Only The Best (for Fifi and Fido)

We know that ancient Egyptians venerated cats—both as pets and as near-diety—and when beloved pet cats died, they were mummified to be buried with their owners when it was their turn to shuffle off the mortal coil.

But in the U.S., honoring our cherished domestic companions with their own formal burial sites took about 120 years after we became a nation to take hold.

Memorials to Our Pets

The oldest operating pet cemetery in the world is in the U.S.: Hartsdale Pet Cemetery was almost accidentally founded, in 1896, by a kind-hearted New York City veterinarian who was trying to help a woman who was distraught at the death of her dog and had called his offices looking for suggestions as to how to honor her pet—instead of “dispose” of him. Dr. Samuel Johnson offered a bucolic burial spot in an apple orchard on the property of his country estate in Westchester County.

Word got out—especially after a newspaper reporter to whom Dr. Johnson had casually told the tale published an article on the subject—and Dr. Johnson was flooded with requests, so he set aside three acres of his apple orchard for pet interments. After just a few years, hundreds of animal companions had found their final resting place here, with grave markers, little fences, statuary, and, in one case, a spaniel named Major was put to rest in a glass-topped satin-lined casket, while “mourners sang an expressive doxology,” as the cemetery’s written history notes.

A Lion Laid to Rest

In 1913, Hartsdale Pet Cemetery officially incorporated as a business—and in the next three years welcomed and buried more animals than it had in the entire 18 years before, including a lion cub that a princess living in the Plaza Hotel had rescued from a circus. Today, the cemetery is 5 acres, has been recognized by and listed on the National Register of Historic Places, and is home to more than 100,000 loved ones—including more than a few remains of the pets’ owners, who wanted to be interred side by side with their well-loved companions.

Another famous U.S. pet cemetery—and also, maybe just a little infamous—is on the opposite coast, tucked away in Napa Valley. Founded in 1971, Bubbling Well Pet Memorial Park is quite a few decades younger than Hartsdale Pet Cemetery, but it was brought to national attention when it appeared in a film, Gates of Heaven, the first documentary made by the now-famous filmmaker Errol Morris (The Thin Blue Line, the AcademyAward-winning Fog of War).

We bury pets because we want to.

Bubbling Well was founded by Cal Harberts, who was looking for a good business prospect when he dreamed up Bubbling Well, according to his son, Dan Harberts, who is now the owner and operator of the cemetery. In Gates of Heaven, Dan, then a recent escapee from the bounds of college, comes across as a dutiful, if perhaps bored, employee, but as time went on, he came to understand the real importance of what pet cemeteries were offering their clients. “What we do here, I think, is very important, and I see myself doing this probably for the rest of my life,” he said in a recent interview with CBS News. "I don't know if I'm ever going to retire.” (The Hartsdale Pet Cemetery is also owned and run by a family, and is being passed down through generations.)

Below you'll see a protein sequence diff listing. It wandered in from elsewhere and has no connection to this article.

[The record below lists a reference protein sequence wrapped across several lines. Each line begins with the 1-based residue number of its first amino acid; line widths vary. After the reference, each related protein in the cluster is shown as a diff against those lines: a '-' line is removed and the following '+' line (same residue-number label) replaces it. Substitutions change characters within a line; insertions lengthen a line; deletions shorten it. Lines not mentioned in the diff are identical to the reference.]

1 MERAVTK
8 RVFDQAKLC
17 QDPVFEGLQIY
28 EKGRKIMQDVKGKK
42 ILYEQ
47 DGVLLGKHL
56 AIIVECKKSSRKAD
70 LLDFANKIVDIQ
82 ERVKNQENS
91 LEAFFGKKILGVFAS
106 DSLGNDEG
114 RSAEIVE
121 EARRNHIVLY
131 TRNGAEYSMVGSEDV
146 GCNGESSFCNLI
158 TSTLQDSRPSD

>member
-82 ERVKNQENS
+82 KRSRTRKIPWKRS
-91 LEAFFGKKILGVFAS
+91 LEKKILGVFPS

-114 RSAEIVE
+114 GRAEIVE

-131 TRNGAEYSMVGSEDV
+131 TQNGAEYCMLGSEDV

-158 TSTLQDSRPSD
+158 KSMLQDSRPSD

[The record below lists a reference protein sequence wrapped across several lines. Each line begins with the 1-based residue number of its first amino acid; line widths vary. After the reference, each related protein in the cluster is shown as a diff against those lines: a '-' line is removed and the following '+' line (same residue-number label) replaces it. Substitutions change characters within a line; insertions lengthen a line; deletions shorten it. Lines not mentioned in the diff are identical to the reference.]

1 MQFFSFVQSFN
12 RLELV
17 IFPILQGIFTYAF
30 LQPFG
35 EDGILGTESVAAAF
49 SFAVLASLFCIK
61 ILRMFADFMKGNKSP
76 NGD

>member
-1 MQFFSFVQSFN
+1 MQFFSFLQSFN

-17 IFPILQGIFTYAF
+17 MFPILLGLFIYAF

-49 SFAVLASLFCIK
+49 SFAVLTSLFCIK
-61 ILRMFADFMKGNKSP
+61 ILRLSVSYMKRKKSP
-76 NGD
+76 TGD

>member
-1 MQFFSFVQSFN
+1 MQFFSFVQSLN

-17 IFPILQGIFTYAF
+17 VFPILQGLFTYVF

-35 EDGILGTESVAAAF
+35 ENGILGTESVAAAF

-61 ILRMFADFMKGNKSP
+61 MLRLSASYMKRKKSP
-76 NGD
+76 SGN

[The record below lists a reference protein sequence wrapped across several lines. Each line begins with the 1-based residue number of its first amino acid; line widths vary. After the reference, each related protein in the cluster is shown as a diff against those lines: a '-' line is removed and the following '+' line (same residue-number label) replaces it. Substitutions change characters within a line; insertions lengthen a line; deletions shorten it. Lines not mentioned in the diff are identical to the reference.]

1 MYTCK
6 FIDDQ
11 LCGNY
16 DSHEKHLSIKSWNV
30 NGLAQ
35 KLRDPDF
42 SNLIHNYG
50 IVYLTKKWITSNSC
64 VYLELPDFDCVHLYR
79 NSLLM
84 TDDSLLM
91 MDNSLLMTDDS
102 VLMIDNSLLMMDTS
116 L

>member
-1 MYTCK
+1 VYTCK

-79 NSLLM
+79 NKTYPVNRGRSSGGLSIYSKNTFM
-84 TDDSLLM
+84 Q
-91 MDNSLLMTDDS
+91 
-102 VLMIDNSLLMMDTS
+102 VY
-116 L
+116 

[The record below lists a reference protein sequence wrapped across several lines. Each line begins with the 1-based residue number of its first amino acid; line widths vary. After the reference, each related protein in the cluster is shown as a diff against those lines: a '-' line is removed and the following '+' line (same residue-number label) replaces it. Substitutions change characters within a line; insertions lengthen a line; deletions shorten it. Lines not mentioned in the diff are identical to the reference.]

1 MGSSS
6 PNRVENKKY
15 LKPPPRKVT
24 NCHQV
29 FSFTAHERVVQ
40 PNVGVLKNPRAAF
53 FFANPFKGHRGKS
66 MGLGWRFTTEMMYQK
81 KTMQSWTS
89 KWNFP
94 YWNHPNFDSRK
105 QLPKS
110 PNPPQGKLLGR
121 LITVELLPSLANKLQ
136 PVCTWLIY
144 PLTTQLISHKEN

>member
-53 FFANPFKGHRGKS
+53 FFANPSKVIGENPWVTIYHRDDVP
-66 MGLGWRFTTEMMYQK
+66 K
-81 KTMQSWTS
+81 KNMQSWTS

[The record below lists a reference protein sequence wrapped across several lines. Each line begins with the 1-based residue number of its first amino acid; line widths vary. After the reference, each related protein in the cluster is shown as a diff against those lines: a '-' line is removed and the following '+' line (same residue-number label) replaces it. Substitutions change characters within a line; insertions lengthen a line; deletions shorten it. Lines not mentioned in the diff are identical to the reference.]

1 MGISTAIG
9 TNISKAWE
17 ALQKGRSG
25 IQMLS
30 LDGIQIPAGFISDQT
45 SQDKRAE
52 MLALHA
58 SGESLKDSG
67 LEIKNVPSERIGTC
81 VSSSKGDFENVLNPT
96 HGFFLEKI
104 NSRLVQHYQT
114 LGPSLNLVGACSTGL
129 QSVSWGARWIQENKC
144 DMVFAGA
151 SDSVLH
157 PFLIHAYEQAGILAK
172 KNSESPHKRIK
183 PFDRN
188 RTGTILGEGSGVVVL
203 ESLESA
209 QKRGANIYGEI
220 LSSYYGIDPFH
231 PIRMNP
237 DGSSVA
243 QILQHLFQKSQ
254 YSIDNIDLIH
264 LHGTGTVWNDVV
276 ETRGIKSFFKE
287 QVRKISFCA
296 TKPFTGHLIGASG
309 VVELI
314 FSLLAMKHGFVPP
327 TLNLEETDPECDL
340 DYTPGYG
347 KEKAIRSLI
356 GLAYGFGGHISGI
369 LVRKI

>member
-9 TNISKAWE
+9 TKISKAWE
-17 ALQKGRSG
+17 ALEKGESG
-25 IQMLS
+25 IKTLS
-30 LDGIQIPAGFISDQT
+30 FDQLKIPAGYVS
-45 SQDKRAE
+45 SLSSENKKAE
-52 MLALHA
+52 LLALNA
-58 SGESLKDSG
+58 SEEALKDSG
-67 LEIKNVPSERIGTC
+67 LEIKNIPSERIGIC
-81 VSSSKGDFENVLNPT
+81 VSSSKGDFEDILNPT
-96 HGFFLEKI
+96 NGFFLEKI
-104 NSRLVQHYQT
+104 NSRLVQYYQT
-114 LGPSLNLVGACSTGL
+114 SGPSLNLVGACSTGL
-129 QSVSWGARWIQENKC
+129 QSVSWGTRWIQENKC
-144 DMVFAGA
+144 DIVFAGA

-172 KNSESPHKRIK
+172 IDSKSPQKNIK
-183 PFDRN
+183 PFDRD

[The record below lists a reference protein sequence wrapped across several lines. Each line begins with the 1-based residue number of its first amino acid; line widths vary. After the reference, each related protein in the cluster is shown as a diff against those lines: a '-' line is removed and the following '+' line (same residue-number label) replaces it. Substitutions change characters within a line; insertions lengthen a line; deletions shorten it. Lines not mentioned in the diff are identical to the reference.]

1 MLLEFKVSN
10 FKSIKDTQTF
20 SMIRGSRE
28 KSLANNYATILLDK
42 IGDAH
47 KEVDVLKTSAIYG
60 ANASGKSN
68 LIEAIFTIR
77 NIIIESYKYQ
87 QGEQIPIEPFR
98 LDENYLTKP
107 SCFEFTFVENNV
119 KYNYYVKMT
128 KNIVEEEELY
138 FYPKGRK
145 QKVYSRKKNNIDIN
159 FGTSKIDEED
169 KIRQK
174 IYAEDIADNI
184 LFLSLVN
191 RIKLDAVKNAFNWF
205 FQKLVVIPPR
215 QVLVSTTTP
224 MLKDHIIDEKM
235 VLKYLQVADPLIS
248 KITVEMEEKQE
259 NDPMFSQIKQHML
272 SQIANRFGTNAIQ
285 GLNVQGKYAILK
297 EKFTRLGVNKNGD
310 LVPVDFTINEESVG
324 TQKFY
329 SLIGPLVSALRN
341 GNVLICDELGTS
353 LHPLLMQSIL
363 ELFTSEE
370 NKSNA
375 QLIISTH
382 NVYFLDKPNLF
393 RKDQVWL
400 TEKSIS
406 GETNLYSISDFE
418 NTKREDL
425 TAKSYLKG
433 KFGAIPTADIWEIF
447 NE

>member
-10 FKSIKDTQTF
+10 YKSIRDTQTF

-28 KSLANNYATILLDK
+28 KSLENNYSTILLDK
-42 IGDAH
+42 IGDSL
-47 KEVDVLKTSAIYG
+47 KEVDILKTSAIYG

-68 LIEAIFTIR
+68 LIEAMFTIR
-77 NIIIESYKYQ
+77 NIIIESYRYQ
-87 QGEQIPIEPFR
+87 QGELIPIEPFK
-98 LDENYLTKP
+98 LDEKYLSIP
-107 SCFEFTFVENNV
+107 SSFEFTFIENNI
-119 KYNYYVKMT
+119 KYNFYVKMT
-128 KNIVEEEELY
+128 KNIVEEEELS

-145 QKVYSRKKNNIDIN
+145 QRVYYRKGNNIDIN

The CBS interviewer noted: "People bury people because they have to, but they tend to bury pets because they want to."

Finding the Perfect Resting Place

Bubbling Well is divided into different sections for different needs and kinds of pets: there’s “Kitty Kurve” (for cats, one assumes), “Gentle Giants” (for large breeds”, “Champions,” “Mighty Midgets,” as well as the “St. Francis Garden,” which is a location in the park where owners can scatter the ashes of their companion if they choose. There is also the Foothill Gardens section, where 300 pets who were relocated from the former Foothill Cemetery. (The move of the previously buried animals is the news item that caught Errol Morris’s eye and prompted him to pursue his documentary.) All told, more than 12,000 pets have found their permanent resting place here.

There are now more than 700 pet cemeteries in the U.S., according to the International Association of Pet Cemeteries (and yes, pet cemeteries exist all around the world). Regardless of their fame or history, they are all welcoming and comforting sites, where a visitor can see the range of expressions of love we have collectively for our furry friends. As one of the subjects in Gates of Heaven put it: "Surely at the gates of heaven an all-compassionate God is not going to say, well, you're walking in on two legs—you can go in. You're walking in on four legs—we can't take you."

Roger Ebert called Gates of Heaven one of his top-ten films of all time, because of its deadpan look at many of the quirks of humanity that are expressed by the film’s subjects. But at the end of the film, he wrote in his review, “having laughed earlier, we find ourselves silent. These animal lovers are expressing the deepest of human needs, for love and companionship.”

And building memorials to that clearly makes sense.